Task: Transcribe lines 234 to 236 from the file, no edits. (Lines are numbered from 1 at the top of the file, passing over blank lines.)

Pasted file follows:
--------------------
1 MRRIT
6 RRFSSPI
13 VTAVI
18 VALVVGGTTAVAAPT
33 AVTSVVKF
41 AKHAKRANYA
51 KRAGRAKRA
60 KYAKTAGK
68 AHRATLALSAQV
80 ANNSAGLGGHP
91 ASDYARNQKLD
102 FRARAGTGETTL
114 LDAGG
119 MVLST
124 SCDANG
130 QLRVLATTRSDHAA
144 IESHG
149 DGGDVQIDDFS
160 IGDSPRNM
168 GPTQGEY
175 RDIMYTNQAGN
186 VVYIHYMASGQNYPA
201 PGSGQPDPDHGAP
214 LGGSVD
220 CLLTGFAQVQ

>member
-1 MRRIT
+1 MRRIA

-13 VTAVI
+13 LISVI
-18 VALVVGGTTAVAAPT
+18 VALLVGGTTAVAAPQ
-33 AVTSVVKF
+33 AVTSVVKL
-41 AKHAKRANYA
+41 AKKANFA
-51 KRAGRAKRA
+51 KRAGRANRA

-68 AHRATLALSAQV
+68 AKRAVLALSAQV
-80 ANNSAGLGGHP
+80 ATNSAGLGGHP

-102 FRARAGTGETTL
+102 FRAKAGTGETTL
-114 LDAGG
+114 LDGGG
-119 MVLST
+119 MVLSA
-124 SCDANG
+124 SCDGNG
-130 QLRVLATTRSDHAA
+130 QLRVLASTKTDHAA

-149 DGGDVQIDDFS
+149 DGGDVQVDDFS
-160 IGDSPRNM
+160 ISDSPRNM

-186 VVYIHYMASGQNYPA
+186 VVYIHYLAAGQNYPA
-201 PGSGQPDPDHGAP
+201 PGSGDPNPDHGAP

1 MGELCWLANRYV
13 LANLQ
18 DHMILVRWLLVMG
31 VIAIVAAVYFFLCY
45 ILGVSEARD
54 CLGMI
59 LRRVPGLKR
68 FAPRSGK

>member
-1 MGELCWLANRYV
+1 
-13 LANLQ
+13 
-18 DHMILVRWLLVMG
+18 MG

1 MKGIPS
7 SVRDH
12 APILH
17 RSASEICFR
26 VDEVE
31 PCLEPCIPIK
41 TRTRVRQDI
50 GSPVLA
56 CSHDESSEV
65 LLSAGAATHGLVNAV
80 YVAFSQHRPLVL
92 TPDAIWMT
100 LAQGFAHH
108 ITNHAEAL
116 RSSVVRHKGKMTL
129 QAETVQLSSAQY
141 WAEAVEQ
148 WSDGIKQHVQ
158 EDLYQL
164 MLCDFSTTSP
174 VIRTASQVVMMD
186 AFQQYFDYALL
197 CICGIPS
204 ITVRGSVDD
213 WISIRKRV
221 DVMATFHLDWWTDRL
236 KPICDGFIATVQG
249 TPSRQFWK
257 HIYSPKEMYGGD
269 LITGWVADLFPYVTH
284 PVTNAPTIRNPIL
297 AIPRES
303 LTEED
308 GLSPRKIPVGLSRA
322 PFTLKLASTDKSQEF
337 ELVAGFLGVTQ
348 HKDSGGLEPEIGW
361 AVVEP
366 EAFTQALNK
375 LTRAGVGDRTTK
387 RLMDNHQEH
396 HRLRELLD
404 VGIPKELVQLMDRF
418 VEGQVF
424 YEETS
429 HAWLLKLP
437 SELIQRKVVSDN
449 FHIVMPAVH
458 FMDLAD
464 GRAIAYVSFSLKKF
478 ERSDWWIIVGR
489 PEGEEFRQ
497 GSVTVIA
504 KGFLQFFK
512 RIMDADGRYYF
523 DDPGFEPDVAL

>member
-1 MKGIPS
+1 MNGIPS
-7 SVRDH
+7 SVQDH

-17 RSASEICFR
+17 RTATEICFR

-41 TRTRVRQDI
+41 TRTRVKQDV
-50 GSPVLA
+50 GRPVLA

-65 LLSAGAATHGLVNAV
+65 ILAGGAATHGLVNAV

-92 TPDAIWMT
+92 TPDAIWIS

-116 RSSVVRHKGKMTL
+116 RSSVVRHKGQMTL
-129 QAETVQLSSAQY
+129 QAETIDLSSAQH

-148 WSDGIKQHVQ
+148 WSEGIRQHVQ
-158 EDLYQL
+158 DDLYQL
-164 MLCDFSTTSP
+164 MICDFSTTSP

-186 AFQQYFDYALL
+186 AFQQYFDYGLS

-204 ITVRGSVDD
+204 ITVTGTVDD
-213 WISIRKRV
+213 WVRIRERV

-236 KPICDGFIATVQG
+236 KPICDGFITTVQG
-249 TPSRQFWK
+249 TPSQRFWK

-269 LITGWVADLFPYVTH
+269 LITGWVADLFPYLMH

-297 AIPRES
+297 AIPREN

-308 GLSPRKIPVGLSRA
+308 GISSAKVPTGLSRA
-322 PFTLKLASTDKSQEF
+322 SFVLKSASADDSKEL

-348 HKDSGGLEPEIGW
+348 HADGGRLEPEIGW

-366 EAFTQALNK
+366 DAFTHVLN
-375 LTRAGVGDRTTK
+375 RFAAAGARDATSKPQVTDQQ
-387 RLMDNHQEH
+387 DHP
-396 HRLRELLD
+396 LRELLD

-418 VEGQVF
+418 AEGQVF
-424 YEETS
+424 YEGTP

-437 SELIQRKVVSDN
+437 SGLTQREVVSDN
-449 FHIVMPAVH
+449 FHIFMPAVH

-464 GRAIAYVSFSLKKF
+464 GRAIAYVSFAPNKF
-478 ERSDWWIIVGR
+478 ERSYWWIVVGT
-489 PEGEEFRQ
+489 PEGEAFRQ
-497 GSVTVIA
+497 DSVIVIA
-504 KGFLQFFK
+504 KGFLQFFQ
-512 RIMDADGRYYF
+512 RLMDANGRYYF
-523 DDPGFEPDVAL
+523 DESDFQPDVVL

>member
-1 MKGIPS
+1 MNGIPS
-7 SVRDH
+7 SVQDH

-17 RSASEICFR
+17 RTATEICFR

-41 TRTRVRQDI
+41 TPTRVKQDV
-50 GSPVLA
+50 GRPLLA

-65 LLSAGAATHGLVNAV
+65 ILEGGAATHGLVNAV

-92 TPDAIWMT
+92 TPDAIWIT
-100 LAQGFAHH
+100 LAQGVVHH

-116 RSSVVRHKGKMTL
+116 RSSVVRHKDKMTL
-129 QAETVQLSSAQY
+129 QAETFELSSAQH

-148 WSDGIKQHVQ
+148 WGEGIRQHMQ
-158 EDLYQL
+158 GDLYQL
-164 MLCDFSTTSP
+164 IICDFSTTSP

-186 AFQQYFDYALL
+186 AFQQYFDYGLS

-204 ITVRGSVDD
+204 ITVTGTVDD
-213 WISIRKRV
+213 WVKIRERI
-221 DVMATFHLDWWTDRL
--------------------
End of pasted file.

-186 AFQQYFDYALL
+186 AFQQYFDYGLS

-204 ITVRGSVDD